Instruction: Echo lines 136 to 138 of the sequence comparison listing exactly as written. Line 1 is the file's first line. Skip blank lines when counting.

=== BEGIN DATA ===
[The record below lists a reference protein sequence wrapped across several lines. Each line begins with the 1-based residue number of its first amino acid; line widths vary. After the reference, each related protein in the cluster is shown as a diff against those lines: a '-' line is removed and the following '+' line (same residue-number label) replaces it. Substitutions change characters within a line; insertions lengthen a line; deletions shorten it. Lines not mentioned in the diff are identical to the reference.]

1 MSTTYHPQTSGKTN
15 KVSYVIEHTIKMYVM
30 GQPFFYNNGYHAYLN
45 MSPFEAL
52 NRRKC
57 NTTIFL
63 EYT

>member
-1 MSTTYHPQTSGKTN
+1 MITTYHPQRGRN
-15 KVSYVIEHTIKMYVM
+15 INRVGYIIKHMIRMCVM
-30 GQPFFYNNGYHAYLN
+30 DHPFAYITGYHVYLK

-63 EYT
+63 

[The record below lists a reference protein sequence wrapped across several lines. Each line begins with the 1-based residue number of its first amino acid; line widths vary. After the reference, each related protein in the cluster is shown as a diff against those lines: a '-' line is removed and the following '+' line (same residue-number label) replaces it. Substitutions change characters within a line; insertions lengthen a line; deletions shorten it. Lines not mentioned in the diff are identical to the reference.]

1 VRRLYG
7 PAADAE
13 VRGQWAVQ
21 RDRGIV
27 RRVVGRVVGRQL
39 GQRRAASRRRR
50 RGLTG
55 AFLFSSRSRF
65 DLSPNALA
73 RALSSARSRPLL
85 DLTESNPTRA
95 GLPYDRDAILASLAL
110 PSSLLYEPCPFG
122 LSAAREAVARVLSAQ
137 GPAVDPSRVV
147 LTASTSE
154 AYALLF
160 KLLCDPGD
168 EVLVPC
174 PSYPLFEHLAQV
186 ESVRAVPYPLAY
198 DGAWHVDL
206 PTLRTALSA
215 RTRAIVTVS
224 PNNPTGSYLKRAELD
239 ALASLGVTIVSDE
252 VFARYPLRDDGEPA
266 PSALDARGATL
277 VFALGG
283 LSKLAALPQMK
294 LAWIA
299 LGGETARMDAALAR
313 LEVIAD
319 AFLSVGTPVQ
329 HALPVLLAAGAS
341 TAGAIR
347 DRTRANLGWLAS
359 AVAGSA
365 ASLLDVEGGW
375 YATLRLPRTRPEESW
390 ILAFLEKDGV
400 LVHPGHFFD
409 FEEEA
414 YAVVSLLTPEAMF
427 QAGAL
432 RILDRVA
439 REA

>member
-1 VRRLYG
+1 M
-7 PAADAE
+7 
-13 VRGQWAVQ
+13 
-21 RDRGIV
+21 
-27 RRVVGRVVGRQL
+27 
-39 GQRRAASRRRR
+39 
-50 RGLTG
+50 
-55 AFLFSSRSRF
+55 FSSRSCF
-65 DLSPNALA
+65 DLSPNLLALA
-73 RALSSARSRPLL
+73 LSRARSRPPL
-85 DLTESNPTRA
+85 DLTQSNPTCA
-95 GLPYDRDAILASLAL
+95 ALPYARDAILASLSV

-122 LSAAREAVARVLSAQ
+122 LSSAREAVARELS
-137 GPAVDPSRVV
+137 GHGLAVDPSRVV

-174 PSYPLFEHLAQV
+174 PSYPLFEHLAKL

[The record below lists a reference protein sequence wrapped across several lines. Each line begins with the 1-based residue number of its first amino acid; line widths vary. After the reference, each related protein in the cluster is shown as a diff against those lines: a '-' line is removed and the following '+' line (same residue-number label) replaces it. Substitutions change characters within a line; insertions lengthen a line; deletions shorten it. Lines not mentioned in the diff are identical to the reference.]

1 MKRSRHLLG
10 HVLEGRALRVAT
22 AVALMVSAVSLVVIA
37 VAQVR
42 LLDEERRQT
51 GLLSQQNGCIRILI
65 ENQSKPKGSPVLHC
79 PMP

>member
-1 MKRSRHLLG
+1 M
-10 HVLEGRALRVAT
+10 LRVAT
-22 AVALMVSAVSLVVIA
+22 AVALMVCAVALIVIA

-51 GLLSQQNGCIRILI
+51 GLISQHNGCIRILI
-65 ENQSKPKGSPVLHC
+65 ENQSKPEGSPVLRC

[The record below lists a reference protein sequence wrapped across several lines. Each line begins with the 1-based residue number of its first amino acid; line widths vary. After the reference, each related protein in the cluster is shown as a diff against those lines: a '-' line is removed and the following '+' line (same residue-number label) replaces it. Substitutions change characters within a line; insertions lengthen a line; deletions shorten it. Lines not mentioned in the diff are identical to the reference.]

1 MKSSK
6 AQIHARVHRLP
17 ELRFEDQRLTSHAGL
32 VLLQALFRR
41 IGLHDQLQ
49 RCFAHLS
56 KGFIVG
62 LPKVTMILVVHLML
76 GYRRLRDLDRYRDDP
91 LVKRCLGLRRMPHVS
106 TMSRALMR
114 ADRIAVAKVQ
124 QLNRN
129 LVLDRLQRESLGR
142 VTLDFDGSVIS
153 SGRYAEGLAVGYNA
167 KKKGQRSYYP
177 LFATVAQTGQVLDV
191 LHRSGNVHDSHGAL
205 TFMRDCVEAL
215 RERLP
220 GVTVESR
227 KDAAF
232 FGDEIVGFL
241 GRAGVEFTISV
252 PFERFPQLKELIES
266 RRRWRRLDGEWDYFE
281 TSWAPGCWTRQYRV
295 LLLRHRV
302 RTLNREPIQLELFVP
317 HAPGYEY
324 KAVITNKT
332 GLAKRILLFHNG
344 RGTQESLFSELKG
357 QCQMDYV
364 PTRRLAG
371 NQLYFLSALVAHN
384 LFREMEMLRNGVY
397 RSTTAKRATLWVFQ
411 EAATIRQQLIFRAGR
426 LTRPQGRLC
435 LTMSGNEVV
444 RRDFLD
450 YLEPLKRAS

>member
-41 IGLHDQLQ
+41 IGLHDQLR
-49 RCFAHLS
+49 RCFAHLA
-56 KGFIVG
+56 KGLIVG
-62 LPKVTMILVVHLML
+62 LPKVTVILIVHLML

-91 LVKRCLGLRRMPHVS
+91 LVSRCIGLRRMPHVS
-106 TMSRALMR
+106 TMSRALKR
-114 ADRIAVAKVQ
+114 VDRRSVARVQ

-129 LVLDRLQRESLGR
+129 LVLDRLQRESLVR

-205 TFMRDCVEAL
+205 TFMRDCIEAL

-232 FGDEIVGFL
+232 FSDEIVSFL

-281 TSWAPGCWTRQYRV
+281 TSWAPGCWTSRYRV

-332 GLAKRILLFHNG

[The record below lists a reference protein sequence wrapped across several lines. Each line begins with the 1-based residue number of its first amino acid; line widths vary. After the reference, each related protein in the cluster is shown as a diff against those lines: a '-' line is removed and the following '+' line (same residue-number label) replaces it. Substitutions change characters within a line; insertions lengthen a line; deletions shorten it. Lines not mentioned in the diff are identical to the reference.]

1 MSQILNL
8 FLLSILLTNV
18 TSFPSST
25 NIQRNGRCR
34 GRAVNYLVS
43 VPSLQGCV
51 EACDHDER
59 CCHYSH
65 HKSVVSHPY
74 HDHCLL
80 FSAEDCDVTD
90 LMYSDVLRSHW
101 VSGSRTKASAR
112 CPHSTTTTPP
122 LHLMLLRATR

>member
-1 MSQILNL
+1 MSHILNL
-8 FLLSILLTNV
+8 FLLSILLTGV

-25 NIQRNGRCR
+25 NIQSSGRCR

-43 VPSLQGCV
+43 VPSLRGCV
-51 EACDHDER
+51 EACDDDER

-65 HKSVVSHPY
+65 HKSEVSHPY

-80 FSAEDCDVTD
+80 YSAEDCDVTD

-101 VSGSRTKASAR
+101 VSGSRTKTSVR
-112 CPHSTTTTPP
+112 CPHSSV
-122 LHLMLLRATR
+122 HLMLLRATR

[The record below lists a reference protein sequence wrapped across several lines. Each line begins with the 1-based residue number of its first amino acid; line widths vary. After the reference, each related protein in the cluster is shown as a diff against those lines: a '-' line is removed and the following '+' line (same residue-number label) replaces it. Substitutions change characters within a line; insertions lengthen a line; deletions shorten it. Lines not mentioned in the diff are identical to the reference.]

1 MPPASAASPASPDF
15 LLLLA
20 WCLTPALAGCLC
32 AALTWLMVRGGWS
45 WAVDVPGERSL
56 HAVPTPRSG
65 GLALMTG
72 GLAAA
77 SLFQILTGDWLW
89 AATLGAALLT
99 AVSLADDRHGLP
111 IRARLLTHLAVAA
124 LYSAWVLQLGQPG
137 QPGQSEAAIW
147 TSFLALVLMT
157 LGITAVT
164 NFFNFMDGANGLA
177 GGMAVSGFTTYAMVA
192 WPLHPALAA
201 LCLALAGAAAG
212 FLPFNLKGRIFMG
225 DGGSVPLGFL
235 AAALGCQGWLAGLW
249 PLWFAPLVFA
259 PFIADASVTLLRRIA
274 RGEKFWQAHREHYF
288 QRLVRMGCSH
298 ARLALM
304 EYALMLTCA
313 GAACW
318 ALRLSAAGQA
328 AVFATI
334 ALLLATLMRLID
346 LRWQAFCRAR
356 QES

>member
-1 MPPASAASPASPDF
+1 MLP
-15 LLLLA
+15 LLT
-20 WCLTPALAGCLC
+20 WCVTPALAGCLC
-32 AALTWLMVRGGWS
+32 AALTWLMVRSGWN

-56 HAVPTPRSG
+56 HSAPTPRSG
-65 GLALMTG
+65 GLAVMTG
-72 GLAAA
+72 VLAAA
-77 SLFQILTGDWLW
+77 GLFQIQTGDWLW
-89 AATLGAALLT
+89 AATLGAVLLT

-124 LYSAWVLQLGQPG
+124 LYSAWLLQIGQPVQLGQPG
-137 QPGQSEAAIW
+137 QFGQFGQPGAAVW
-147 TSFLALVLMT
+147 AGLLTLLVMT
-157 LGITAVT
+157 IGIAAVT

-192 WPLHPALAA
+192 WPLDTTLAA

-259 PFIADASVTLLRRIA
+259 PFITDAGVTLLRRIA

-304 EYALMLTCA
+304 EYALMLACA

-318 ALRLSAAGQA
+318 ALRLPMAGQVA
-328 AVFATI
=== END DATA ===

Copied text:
191 LHRSGNVHDSHGAL
205 TFMRDCVEAL
215 RERLP